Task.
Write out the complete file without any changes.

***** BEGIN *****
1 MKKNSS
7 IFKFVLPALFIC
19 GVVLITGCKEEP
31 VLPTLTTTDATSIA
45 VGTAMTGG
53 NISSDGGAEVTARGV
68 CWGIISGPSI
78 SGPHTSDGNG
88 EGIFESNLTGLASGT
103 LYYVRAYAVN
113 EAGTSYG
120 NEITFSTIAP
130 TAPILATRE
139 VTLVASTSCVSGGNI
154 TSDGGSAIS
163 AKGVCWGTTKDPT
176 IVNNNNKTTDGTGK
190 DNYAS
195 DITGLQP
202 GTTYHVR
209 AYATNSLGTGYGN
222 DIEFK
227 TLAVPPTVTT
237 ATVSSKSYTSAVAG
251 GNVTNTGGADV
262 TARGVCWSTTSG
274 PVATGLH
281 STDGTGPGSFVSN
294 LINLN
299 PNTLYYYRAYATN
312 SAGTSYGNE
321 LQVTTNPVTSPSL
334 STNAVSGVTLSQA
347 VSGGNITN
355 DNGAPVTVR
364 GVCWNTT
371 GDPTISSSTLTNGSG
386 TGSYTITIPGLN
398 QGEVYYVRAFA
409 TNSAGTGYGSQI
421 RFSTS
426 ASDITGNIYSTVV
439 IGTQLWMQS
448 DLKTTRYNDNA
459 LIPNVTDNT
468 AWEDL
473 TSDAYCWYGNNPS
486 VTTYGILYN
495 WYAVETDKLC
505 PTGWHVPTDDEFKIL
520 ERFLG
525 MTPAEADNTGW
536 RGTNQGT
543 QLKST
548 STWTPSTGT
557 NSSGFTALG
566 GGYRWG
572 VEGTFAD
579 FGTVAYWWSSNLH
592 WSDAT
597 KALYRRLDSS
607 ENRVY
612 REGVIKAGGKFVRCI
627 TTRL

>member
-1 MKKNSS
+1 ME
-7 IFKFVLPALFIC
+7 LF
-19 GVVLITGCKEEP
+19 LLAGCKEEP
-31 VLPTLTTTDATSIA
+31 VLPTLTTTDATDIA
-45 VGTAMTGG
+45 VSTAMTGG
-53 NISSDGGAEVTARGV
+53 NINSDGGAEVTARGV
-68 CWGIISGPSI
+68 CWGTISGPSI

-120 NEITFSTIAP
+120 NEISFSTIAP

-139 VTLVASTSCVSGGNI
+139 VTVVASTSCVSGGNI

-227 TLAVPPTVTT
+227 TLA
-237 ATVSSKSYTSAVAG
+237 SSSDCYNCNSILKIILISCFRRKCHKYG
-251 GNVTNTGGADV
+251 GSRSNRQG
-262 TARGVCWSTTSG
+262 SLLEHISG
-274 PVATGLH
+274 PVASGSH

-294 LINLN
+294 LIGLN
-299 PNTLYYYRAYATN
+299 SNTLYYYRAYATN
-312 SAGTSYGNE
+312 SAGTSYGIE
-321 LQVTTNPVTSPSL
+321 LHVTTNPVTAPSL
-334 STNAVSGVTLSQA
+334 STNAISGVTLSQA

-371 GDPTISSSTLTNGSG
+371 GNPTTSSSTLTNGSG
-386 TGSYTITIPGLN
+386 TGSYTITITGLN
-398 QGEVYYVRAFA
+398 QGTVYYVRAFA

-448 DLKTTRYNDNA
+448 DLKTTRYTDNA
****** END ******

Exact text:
1 MKKNSS
7 IFKFVLPALFIC
19 GVVLITGCKEEP
31 VLPTLTTTDATSIA
45 VGTAMTGG
53 NISSDGGAEVTARGV
68 CWGIISGPSI
78 SGPHTSDGNG
88 EGIFESNLTGLASGT
103 LYYVRAYAVN
113 EAGTSYG
120 NEITFSTIAP
130 TAPILATRE
139 VTLVASTSCVSGGNI
154 TSDGGSAIS
163 AKGVCWGTTKDPT
176 IVNNNNKTTDGTGK
190 DNYAS
195 DITGLQP
202 GTTYHVR
209 AYATNSLGTGYGN
222 DIEFK
227 TLAVPPTVTT
237 ATVSSKSYTSAVAG
251 GNVTNTGGADV
262 TARGVCWSTTSG
274 PVATGLH
281 STDGTGPGSFVSN
294 LINLN
299 PNTLYYYRAYATN
312 SAGTSYGNE
321 LQVTTNPVTSPSL
334 STNAVSGVTLSQA
347 VSGGNITN
355 DNGAPVTVR
364 GVCWNTT
371 GDPTISSSTLTNGSG
386 TGSYTITIPGLN
398 QGEVYYVRAFA
409 TNSAGTGYGSQI
421 RFSTS
426 ASDITGNIYSTVV
439 IGTQLWMQS
448 DLKTTRYNDNA
459 LIPNVTDNT
468 AWEDL
473 TSDAYCWYGNNPS
486 VTTYGILYN
495 WYAVETDKLC
505 PTGWHVPTDDEFKIL
520 ERFLG
525 MTPAEADNTGW
536 RGTNQGT
543 QLKST
548 STWTPSTGT
557 NSSGFTALG
566 GGYRWG
572 VEGTFAD
579 FGTVAYWWSSNLH
592 WSDAT
597 KALYRRLDSS
607 ENRVY
612 REGVIKAGGKFVRCI
627 TTRL

>member
-1 MKKNSS
+1 ME
-7 IFKFVLPALFIC
+7 LF
-19 GVVLITGCKEEP
+19 LLAGCKEEP
-31 VLPTLTTTDATSIA
+31 VLPTLTTTDATDIA
-45 VGTAMTGG
+45 VSTAMTGG
-53 NISSDGGAEVTARGV
+53 NINSDGGAEVTARGV
-68 CWGIISGPSI
+68 CWGTISGPSI

-120 NEITFSTIAP
+120 NEISFSTIAP

-139 VTLVASTSCVSGGNI
+139 VTVVASTSCVSGGNI

-227 TLAVPPTVTT
+227 TLA
-237 ATVSSKSYTSAVAG
+237 SSSDCYNCNSILKIILISCFRRKCHKYG
-251 GNVTNTGGADV
+251 GSRSNRQG
-262 TARGVCWSTTSG
+262 SLLEHISG
-274 PVATGLH
+274 PVASGSH

-294 LINLN
+294 LIGLN
-299 PNTLYYYRAYATN
+299 SNTLYYYRAYATN
-312 SAGTSYGNE
+312 SAGTSYGIE
-321 LQVTTNPVTSPSL
+321 LHVTTNPVTAPSL
-334 STNAVSGVTLSQA
+334 STNAISGVTLSQA

-371 GDPTISSSTLTNGSG
+371 GNPTTSSSTLTNGSG
-386 TGSYTITIPGLN
+386 TGSYTITITGLN
-398 QGEVYYVRAFA
+398 QGTVYYVRAFA

-448 DLKTTRYNDNA
+448 DLKTTRYTDNA